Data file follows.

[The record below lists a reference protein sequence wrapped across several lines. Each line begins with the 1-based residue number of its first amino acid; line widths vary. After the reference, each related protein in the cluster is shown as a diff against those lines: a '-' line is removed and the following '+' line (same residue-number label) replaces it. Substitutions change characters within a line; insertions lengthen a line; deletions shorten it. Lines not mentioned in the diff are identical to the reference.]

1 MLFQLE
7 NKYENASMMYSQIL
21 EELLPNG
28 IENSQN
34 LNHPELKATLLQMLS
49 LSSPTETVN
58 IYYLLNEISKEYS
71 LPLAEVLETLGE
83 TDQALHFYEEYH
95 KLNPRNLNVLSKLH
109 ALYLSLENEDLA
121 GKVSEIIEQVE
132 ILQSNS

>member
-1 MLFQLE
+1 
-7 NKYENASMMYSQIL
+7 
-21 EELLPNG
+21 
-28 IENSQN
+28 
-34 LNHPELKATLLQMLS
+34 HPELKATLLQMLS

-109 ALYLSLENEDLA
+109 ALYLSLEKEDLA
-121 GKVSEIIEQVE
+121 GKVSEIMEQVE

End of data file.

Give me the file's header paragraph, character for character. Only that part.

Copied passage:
[The record below lists a reference protein sequence wrapped across several lines. Each line begins with the 1-based residue number of its first amino acid; line widths vary. After the reference, each related protein in the cluster is shown as a diff against those lines: a '-' line is removed and the following '+' line (same residue-number label) replaces it. Substitutions change characters within a line; insertions lengthen a line; deletions shorten it. Lines not mentioned in the diff are identical to the reference.]